Balancing total soluble solids and acidity ratio in stone fruit

The TSS/Acidity ratio of fruit is essentially a measure of the 'sugar content' versus acidity which gives fruits characteristic taste and flavour. Balanced crop nutrition programmes help growers manage an acceptable TSS/Acidity balance in the fruit.

The TSS or ‘sugar content’ is usually obtained from assessing the Brix of the fruit. and includes the carbohydrates, organic acids, proteins, fats and minerals of the fruit.It represents from 10-20% of the fruit's fresh weight and increases as fruit matures to produce a less acidic, sweeter fruit.

During the ripening process stone fruit acids are degraded, the sugar content increases and the sugar/acid ratio reaches a higher value. A high level of acidity – common in under-ripe fruit – makes the fruit taste sour. Conversely, over-ripe fruits have very low levels of fruit acid and therefore lack characteristic flavour.

It is important that the grower aims to produce an acceptable balance of TSS and fruit acidity. The TSS/Acid ratio is a key characteristic determining the taste, texture and feel of fruit segments. It contributes towards giving many fruits their characteristic flavour. It is also an indicator of commercial and sensory ripeness.

Appropriate crop nutrition programs help to manage the TSS/Acidity balance in the fruit.

Nitrogen increass fruit acidity and also vitamin C content

Increasing nitrogen supply can increase fruit acidity and also improve vitamin C content.

However, overuse of nitrogen can reduce fruit colour and TSS contents. This is due to the improved yield and larger fruit size, which dilutes the level of TSS in the fruit.

Effect of nitrogen on acidity of sour cherries

Effect of nitrogen on peach vitamin c content

 

Effect of nitrogen on apricot acidity

Effect of nitrogen on cherry sugar content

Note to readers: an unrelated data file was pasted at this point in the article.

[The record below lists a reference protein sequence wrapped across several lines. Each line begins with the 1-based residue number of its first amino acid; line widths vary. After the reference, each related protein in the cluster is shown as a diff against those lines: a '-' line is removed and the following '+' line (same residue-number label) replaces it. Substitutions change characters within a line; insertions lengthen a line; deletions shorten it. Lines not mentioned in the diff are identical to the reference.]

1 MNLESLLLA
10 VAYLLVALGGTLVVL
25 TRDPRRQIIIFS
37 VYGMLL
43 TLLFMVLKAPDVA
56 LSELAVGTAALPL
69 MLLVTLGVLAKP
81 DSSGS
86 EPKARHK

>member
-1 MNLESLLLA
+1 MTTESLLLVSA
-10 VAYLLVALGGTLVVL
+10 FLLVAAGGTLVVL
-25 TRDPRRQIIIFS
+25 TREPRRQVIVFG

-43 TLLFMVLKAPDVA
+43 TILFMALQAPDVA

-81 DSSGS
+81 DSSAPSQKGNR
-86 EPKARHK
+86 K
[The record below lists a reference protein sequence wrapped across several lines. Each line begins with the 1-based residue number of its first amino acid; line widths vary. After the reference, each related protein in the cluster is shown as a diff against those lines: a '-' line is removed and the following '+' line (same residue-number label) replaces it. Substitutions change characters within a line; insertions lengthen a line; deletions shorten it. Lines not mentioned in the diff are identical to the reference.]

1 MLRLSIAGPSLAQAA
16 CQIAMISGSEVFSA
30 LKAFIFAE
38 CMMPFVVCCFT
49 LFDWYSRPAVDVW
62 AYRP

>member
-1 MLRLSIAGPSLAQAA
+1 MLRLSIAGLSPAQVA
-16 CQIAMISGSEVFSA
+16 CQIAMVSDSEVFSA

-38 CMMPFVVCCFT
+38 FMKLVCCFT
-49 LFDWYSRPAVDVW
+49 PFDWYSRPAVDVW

Effect of nitrogen on soluble solids in peach

Effect of nitrogen on peach TSS levels

Potassium has a major effect on sugar levels in fruit

Potassium has a major role to play in improving the TSS and sugar levels in the fruit.

Effect of potassium on apricot sugar levels

Effect of potassium on nectarine sugar levels

Effect of potassium on peach TSS levels

The content of organic acids in the fruit is also increased by potassium. This increase in acidity may also reduce the TSS/Acid ratio. Thus, a correct potassium regime is important to manage the TSS/acid ratio, giving desirable fresh fruit of good taste and flavour.

Effect of potassium on fruit acidity

Effect of potassium on fruit acidity

Calcium increases TSS levels

Calcium can be used to manipulate the TSS/Acid ratio in fruits through increases in TSS contents, influencing fruit taste and flavour.

Effect of calcium on TSS levels in cherries

 

Effect of calcium on TSS in plums

Iron deficiency can reduce sugar levels

Use of iron may also cause an increase in the TSS/Acid ratio. Iron effectively increases the level of sugars in the fruit. Trials with iron-chelate sprays on plums show increases where iron is deficient.

Effect of iron on yield and TSS

stone fruit fertiliser and crop nutrition advice
stone fruit fertiliser and crop nutrition advice

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